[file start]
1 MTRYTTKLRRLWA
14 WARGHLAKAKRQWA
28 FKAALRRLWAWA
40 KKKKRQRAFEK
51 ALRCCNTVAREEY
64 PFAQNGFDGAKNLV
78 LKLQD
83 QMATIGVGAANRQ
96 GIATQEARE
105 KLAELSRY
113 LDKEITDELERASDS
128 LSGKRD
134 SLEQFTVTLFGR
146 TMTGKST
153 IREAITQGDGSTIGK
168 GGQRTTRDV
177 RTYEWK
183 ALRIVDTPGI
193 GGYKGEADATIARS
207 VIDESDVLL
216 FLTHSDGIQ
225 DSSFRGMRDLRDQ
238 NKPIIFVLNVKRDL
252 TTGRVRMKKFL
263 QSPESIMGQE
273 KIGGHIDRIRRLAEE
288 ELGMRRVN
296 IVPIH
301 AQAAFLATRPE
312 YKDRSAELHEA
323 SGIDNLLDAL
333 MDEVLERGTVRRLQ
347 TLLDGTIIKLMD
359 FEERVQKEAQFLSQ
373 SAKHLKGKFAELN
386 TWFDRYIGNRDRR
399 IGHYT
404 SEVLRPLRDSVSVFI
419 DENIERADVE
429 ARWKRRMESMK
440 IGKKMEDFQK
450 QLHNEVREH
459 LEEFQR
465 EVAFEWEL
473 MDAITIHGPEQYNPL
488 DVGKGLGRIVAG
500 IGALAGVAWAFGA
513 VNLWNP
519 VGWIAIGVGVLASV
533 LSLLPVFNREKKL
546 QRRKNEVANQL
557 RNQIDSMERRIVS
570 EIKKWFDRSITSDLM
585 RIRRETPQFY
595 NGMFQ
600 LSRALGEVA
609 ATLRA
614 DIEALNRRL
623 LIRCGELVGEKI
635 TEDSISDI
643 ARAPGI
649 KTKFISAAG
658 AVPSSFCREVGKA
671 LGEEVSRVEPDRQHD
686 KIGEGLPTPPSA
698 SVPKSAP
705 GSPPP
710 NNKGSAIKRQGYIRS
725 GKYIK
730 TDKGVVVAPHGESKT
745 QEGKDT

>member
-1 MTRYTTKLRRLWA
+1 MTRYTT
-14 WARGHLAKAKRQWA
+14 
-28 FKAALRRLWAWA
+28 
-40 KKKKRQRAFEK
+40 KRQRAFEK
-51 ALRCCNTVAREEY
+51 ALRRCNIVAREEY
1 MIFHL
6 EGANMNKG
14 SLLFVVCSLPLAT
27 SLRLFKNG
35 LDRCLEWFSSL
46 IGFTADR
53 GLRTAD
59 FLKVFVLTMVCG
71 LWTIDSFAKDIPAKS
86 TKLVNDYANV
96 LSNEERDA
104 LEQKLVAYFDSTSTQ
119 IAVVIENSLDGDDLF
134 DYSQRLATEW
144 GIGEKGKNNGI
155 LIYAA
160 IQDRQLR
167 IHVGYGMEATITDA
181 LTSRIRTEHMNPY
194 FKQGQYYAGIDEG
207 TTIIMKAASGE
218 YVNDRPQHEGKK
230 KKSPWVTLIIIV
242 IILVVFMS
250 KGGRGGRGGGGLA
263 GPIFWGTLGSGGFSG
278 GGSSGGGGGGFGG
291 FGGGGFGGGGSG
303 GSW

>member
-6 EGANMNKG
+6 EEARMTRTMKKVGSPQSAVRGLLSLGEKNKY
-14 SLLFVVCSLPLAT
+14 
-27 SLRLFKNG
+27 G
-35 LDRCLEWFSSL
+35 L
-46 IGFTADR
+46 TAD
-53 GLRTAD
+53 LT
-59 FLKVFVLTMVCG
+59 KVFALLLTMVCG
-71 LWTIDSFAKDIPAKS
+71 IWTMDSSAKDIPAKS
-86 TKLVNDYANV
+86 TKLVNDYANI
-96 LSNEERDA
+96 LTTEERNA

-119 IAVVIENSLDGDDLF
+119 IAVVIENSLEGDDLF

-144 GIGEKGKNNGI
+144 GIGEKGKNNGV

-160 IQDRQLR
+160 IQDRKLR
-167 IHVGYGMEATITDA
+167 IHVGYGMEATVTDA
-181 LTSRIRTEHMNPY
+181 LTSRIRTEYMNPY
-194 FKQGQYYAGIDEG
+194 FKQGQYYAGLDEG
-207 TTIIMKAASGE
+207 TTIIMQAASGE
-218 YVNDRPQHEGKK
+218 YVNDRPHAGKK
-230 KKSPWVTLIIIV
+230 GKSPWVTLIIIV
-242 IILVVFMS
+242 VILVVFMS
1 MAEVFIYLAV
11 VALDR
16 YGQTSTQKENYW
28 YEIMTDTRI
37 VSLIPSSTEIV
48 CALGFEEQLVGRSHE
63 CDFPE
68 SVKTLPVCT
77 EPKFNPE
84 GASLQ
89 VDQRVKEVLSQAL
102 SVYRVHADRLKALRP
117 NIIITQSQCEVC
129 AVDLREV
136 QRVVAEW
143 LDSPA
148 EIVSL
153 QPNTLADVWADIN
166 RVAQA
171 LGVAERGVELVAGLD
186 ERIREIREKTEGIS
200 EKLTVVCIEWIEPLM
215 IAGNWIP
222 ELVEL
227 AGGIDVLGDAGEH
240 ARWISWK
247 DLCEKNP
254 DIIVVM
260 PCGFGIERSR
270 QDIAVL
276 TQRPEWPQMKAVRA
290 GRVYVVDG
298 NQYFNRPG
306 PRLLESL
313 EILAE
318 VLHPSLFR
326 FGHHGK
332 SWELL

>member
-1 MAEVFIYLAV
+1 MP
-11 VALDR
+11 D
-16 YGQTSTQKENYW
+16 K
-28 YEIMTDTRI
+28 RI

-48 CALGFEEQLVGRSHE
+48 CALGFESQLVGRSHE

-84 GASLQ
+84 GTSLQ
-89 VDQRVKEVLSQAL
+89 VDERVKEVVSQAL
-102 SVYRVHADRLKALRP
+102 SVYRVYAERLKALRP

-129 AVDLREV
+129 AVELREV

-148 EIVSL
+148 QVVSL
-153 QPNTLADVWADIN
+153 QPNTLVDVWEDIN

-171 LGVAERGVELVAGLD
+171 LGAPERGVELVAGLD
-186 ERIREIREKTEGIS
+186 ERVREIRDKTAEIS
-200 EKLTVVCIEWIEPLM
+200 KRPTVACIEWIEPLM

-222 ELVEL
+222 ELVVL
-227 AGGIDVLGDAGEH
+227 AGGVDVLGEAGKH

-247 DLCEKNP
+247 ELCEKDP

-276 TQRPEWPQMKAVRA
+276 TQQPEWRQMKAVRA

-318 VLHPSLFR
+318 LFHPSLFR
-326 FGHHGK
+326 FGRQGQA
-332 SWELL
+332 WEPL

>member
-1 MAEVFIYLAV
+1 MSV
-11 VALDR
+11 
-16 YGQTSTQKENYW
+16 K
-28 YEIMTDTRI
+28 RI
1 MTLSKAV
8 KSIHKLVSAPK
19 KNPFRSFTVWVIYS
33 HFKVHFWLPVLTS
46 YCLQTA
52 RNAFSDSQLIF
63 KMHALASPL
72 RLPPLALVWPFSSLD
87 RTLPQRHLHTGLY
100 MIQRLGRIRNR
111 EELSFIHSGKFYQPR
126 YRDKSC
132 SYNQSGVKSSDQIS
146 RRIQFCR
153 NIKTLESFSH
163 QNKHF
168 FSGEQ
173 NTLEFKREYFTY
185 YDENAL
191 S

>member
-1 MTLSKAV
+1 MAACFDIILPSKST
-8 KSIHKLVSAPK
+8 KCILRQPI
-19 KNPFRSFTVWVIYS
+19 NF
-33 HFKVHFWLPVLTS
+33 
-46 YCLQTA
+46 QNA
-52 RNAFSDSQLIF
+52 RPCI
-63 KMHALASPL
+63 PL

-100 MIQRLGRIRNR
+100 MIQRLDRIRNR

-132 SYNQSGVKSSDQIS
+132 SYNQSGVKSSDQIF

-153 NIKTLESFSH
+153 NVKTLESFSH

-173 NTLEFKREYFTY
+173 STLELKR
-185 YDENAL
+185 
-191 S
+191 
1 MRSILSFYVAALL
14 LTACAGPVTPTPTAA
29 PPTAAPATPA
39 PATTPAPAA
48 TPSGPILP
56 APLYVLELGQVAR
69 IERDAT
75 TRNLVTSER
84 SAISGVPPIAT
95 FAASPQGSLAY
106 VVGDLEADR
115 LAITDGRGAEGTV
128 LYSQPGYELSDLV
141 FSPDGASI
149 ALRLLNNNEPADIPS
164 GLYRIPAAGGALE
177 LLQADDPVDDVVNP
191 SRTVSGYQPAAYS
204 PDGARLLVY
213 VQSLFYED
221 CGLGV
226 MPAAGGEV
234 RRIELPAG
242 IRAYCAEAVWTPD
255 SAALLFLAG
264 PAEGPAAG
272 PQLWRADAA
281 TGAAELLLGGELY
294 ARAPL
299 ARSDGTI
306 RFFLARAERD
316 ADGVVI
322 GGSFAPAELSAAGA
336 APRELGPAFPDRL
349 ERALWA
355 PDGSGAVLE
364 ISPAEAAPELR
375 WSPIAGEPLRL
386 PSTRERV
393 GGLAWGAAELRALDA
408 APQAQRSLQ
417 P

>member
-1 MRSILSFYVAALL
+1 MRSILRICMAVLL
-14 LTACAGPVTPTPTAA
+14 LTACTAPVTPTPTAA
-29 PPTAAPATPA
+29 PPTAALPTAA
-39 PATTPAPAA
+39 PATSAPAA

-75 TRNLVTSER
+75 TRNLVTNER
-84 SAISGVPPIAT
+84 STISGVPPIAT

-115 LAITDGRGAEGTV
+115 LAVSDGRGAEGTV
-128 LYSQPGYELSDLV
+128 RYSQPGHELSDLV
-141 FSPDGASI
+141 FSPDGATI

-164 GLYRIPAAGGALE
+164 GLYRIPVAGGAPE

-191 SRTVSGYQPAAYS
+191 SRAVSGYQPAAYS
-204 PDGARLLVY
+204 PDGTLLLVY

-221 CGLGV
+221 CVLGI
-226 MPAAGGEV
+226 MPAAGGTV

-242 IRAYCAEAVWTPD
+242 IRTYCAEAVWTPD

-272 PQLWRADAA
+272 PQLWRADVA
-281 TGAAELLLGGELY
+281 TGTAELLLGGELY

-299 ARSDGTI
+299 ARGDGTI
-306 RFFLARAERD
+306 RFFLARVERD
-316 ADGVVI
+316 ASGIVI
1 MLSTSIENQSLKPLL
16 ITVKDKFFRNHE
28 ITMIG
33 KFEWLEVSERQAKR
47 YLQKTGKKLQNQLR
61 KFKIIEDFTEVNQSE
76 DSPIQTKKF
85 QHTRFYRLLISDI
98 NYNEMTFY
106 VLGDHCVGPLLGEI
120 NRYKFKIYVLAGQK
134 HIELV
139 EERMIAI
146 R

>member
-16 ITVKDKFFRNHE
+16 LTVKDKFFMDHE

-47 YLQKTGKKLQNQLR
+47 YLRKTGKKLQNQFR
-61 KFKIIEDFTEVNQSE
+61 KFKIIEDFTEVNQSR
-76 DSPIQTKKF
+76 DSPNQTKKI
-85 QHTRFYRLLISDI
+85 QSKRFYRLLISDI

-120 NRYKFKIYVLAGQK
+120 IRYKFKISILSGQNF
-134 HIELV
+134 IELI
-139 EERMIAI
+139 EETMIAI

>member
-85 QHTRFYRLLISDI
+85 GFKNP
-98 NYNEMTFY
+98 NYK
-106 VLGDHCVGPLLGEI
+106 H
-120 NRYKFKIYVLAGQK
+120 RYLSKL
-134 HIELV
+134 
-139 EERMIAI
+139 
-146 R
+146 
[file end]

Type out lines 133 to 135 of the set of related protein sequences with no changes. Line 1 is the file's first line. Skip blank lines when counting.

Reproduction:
-119 IAVVIENSLDGDDLF
+119 IAVVIENSLEGDDLF

-144 GIGEKGKNNGI